When you’re a new manager, it’s easy to feel like you’ve been suddenly plopped into an unfamiliar world. There are more stakeholders and priorities to juggle, more meetings to attend, and more feedback to give and receive.
It is a lot to keep track of. But you can master the new responsibilities and make a big impact on your team by focusing on a few key areas. Here are five ways for new managers to improve team performance:
New managers tend to want to improve team performance by working with individuals. They ask for a one-on-one meeting with each team member and try to come up with goals for how the person can improve their performance. This is almost always the wrong approach. Individual performance improvement is less important than group dynamics, and that’s where you need to focus your attention first.
How do you improve the whole team’s performance?
The first thing is to ensure that all members feel they have a stake in the project. If they don’t, they will not be motivated and will not work hard. We think that money is not usually the problem. But having a good idea of what they will be doing can help. So, start by discussing and then making clear exactly what their task will be. Ask them how they feel about it and if they think it is achievable.
Make sure that everyone is happy with all aspects of the assignment and then ask them if there are any questions or concerns that need to be addressed before you start. Each person should feel able to contribute ideas and suggestions, so make sure that everyone has an opportunity to speak. Encourage them to ask questions if they do not understand something, so that they can work together to resolve any problems or issues before starting work on the project itself.
Next, make sure each individual knows how well he/she is doing relative to others in terms of performance (as measured by whatever metrics seem appropriate). Imagine the best team you’ve ever been on.
What made it great?
That’s a question we have asked dozens of teams over the past few months. Most of them have struggled to answer it. The ones that did usually said something about the members’ mutual respect for each other.
Some of them mentioned having fun together. A few cited their shared passion for their mission as a company or product. But no one mentioned anything about the work they were doing. That’s a problem.
Only by understanding what makes an effective team, in general, can you hope to build one in particular — whether it’s a new start-up or a division within your existing company. And while there are several good books on teams, they tend to focus on group dynamics and soft skills like communication and trust-building, which are important but insufficient for creating great teams that perform well together.
Every team has its own character, and what works for one may not work for another. But here are some general guidelines:
- Make sure your team is small enough to run effective meetings. For most teams, that means no more than five or six people.
- If you’re not the founder or CEO of a company, make sure the CEO is on board with your mission as a team. If necessary, write up a brief memo explaining what you’re trying to do and why.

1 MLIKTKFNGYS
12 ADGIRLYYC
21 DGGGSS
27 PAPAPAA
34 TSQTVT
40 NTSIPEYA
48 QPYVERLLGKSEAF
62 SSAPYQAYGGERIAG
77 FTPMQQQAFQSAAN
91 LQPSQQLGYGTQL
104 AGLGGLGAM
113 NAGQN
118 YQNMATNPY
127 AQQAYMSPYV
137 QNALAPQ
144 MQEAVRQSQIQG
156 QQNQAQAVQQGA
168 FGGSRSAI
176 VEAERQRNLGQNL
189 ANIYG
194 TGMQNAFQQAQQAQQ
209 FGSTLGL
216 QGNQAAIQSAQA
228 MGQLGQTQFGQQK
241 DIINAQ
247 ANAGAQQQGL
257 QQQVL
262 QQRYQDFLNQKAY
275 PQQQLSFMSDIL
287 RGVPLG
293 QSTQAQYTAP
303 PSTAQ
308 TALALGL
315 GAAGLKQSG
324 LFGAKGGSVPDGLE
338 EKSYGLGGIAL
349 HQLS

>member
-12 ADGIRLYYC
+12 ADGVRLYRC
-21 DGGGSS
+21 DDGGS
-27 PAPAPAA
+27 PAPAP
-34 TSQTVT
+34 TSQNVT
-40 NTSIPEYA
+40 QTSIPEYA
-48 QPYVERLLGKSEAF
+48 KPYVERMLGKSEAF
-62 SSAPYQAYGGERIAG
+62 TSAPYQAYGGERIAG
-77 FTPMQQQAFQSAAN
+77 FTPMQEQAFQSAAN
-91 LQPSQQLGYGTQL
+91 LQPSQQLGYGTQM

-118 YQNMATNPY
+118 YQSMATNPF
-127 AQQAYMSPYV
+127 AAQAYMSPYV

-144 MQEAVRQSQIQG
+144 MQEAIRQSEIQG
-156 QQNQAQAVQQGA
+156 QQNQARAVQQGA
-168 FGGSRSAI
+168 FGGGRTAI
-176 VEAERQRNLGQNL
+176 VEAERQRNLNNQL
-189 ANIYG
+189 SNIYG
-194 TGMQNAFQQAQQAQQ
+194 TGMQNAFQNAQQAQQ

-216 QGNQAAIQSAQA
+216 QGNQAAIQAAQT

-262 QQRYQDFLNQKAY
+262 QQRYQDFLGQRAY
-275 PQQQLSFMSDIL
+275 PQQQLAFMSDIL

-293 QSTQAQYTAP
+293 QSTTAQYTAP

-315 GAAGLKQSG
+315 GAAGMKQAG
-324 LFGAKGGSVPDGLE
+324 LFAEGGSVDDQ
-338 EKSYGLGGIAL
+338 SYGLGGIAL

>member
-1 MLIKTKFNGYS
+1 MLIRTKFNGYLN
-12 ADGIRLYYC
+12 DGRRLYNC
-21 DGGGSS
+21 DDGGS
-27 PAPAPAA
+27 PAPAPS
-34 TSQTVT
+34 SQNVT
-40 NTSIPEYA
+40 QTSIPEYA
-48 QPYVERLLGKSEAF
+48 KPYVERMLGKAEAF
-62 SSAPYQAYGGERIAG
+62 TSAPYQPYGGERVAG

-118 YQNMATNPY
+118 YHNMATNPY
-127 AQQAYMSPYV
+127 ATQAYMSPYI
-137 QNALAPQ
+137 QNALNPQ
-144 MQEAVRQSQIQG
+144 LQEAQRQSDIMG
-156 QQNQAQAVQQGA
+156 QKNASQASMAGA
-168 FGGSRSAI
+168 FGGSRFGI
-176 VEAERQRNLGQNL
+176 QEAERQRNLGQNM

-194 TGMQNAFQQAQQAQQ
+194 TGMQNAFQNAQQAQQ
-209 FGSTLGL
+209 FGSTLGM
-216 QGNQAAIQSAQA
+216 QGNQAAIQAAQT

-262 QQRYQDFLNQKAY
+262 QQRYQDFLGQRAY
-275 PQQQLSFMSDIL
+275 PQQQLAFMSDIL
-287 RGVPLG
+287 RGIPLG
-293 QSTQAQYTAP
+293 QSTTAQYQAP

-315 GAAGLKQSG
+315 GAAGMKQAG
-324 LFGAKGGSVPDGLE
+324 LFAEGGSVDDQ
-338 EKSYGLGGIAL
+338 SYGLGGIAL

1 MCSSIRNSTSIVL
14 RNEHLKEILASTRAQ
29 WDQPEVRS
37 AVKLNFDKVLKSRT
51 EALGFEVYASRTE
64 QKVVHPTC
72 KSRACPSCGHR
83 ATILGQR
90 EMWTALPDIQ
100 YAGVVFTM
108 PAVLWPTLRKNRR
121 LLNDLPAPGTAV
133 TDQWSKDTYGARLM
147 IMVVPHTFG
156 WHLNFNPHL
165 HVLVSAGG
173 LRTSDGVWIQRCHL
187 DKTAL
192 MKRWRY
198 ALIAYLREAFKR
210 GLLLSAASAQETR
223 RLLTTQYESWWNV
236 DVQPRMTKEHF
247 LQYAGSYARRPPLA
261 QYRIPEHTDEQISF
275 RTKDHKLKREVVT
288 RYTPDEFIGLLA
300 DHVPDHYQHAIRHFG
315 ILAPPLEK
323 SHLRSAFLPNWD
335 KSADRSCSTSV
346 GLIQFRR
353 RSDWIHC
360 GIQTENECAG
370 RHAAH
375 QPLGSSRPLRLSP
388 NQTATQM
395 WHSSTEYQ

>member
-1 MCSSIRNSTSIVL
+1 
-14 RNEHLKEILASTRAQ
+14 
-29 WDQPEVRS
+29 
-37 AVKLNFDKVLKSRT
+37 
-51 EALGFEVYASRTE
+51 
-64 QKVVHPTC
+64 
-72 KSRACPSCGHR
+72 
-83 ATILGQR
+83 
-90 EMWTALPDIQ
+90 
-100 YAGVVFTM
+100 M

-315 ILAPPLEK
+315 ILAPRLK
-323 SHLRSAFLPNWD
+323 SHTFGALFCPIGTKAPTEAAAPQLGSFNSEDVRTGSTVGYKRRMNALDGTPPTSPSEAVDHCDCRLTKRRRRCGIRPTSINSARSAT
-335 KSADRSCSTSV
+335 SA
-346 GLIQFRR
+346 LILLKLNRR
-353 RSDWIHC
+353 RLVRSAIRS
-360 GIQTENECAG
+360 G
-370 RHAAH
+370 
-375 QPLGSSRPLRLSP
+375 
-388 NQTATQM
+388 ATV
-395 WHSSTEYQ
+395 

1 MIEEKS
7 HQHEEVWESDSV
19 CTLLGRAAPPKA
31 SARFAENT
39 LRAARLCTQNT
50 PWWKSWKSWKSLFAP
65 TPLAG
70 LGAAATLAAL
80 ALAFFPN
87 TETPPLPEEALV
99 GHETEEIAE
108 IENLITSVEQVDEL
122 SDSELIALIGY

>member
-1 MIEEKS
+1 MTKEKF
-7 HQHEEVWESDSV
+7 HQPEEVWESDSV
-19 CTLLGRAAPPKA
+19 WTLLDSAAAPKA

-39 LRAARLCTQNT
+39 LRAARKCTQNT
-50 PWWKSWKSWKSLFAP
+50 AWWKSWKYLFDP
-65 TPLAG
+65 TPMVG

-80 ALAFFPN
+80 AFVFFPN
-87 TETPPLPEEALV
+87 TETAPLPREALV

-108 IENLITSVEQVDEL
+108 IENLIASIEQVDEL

- Pick a good name for your team, something that captures both the substance of what you’re doing and its spirit. Even if your group never becomes famous outside your company, choosing a good name will remind you to live up to it.
- Write down the actual mission of your group in a sentence or two and post it somewhere visible. Don’t just assume people know what it is; make sure they do.
- Make sure everyone on the team knows how to read all relevant documents from other teams (and vice versa). As much as possible, use everyday English, not jargon or technical language (though if there’s an acronym everyone uses, it’s OK to use that).
- Observe and understand the group dynamics.
People are social animals, and work is fundamentally a group activity. If you’re trying to improve performance, it’s important to understand how people interact as a group. It’s helpful to get away from your desk and regularly observe how people interact in various settings like meetings or lunchtime. You’ll learn about internal politics, how information flows (or doesn’t flow), and other valuable insights that will help you manage the team more effectively.
- Ask them what they think
New managers sometimes forget that team members have valuable insights and can help solve problems. It’s important to solicit team input regularly. For example, if you’ve accepted a new position and must complete a major project by the end of the year try asking your team how they would approach it. The discussion will give you insight into how your team thinks and it will also help them feel more engaged with the project. In addition, you’ll likely generate new ideas that you may never have thought about on your own!
- Develop your people
Many new managers are so focused on driving results that they forget about developing the people on their teams. Although business results are important, developing your people is critical to long-term success because it helps drive engagement while also ensuring a pipeline of leaders for the future.
- Listen more, talk less
New managers often feel pressure to prove themselves, so they try to sound smart and decisive by talking a lot. However, this can intimidate team members and make them afraid to speak up.
- Don’t take credit for your team’s work
If your team does a great job on a project, don’t take the credit for yourself. Share the praise with your team members. This will encourage them to keep working hard for you.
For further information on productivity and teamwork, visit RisePath PlanCentral.
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